sustainablespu

Sustainability is about ecology, economy and equity.- Ralph Bicknese

Connecting the Missing Link


This summer I’ve enjoyed running on the Burke Gilman Trail (BGT). Some evenings I’ll use the trail to connect my route from SPU to Gasworks Park; other times I’ll run from yoga in Ballard towards Fremont to get back home. Rain or shine, thousands of cyclists and pedestrians frequent the 19.8-mile trail every day. Extending from Bothell to Ballard, the multi-use trail runs alongside various bodies of water including Lake Washington, Lake Union, the Fremont Cut, Salmon Bay, and Shilshole Bay.

bgtmapwithpins

The Burke Gilman trail with various road access and recreational points along the way.

The BGT has been one of the best surprises and most accessible places for me to exercise, although I’ve always felt leery (Leary) about running through the Missing Link. Following those feelings, I decided to do some research on the mile-and-a-half portion and how its completion may affect trail-users at SPU.  Continue reading


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The Connection between Sustainability and Faith: Lines of Approach and Action (Part 3)


This is the final entry in a three part reflection on Pope Francis’ encyclical Laudato Si’: On Care for Our Common Home.

The first and second posts in this series discuss growing ecological problems and some characteristics of solutions that are needed to combat those problems. This post includes more specific lines of actions, specifically for Christians. The following is a list compiled in the encyclical of ways to address the issue of our changing environment:

  • Dialogue on the Environment in the International Community
  • Dialogue for New National and Local Policies
  • Dialogue and Transparency in Decision-Making
  • Politics and Economy in Dialogue for Human Fulfilment
  • Religions in Dialogue with Science

It is clear that the first step in changing our world on a large scale is talking about it, and talking to the right people. Some of these conversations will be happening at the upcoming UN Climate Change Conference in December. This is at a global level, but the US Congress is in the position to make national conversations. Conversations can also take place within our churches and schools about the changes that need to be made to be better stewards of the planet. Yet, it is also possible to begin making changes on a smaller scale that starts with the concerned individual and moves outward as they educate and encourage others around them about their concerns.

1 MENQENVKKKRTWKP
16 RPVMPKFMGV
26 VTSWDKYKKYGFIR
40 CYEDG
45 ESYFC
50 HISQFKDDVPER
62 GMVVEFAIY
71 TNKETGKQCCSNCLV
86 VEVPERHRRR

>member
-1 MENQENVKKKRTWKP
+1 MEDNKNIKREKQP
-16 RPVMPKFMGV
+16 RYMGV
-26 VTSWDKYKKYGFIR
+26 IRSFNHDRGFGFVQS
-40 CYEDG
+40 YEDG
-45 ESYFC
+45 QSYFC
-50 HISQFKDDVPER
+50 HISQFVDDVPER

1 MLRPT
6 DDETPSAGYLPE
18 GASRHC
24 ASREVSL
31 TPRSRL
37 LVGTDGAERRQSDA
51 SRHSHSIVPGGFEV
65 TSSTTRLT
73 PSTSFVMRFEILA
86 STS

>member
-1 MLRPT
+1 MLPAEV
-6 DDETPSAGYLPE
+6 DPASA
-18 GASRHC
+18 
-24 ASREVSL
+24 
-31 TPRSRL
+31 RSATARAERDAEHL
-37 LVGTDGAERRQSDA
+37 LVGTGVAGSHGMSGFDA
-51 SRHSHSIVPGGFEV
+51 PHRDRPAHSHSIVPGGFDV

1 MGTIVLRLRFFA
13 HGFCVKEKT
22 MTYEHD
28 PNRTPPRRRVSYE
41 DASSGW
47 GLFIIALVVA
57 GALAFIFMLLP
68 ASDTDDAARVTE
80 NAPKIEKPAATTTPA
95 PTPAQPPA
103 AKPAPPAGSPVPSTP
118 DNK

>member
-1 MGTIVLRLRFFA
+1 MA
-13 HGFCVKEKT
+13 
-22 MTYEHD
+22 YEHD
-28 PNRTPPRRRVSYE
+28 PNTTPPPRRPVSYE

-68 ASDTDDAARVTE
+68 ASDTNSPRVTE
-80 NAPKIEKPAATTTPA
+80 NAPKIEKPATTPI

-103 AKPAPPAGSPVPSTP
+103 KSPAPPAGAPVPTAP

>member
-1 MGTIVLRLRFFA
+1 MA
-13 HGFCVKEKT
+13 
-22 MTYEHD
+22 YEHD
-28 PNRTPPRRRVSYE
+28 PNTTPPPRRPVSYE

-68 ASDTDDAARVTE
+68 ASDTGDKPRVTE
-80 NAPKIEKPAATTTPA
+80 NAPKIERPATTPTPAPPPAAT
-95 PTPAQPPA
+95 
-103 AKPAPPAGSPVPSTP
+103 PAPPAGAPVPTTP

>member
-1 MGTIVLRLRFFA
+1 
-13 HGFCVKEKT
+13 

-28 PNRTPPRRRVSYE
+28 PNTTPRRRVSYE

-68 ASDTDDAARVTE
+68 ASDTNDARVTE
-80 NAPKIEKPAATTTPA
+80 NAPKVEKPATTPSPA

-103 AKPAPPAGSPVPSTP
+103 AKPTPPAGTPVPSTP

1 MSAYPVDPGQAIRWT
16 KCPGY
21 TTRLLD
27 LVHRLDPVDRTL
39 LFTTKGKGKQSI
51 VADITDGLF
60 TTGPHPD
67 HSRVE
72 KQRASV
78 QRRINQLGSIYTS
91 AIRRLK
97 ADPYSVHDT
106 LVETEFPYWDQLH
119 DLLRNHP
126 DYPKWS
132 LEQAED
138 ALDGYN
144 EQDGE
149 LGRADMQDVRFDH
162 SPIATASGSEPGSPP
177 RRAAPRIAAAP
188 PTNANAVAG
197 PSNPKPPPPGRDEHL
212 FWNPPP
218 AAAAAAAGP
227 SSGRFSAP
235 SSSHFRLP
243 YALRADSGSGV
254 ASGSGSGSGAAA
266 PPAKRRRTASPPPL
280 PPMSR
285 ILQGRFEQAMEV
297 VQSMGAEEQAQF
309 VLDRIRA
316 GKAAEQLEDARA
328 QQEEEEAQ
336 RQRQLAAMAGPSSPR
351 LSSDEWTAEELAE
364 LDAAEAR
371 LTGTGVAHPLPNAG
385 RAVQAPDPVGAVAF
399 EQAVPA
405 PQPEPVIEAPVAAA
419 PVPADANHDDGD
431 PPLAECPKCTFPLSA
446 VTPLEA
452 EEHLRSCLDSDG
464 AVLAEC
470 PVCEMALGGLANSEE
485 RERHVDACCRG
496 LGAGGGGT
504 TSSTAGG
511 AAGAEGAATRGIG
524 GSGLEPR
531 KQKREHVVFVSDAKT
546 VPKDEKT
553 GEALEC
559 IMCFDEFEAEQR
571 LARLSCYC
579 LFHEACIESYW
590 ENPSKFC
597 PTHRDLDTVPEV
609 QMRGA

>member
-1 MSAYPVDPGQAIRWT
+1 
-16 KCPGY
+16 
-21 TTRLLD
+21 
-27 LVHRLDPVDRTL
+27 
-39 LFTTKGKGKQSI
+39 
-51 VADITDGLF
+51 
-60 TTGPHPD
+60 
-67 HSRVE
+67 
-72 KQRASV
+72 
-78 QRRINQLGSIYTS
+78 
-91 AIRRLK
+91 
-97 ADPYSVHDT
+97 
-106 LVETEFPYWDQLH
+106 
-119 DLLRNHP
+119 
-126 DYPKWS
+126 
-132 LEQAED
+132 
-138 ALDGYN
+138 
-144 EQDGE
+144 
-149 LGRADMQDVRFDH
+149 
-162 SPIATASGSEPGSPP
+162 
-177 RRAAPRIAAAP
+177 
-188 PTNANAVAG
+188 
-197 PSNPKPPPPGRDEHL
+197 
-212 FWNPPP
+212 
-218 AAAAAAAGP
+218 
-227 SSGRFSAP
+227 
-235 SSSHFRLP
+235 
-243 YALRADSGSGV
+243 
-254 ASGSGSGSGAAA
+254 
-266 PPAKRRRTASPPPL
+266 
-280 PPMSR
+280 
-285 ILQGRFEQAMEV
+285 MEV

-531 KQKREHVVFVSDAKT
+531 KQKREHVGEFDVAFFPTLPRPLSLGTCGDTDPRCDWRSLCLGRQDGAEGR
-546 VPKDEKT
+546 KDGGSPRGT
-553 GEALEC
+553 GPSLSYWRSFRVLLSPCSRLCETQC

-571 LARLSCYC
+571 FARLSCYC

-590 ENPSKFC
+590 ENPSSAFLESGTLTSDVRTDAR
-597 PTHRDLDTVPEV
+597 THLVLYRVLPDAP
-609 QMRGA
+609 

There are people who oppose this conversation and change as being too difficult or not really important, and often Christians are among those people. “Obstructionist attitudes, even on the part of believers, can range from denial of the problem to indifference, nonchalant resignation or blind confidence in technical solutions.” This to me is devastating, because I feel that in the belief in Christ and his teachings, there is a strong theme of connection and restoration, and accepting those themes but rejecting their practical application is not seeing those themes for the true value that they have in the Christian story. It is not that these themes are separate from the saving grace of Christ, but that they are integral and that redemption is not only for humanity, but all of Creation. Continue reading


Pretty Cool Thing: Seattle Park(ing) Day


parkOn September 20th, people will be constructing their own mini-parks on would-be parking spaces on the side of the street. The event, called Seattle Park(ing) day, will last from 9a.m. to 3p.m. Even if you’re someone trapped in a car, upset at the fresh lack of parking spaces available, this unique and innovative way to promote green love, communal involvement, and creativity has to seem like an awesome idea. Continue reading


Blessing Bags: A Real Way to Help Homeless


tumblr_mlrrhxm9g31qdvuy7o1_1280When I first moved to Seattle, one thing I had to grow accustomed to was the homeless population. And since I had to work a block away from a homeless clinic, I had to adjust quickly. Initially, this group made me uncomfortable. My parents raised me in the suburbs, and we hardly ever saw someone holding a cardboard sign on the streets. And since Seattle Pacific University sits in one of the nicer parts of the city, students and staff don’t have to witness many homeless people around campus.

However, instead of ignoring this growing population, we should be looking for a way to help them, even if just in a small way. Continue reading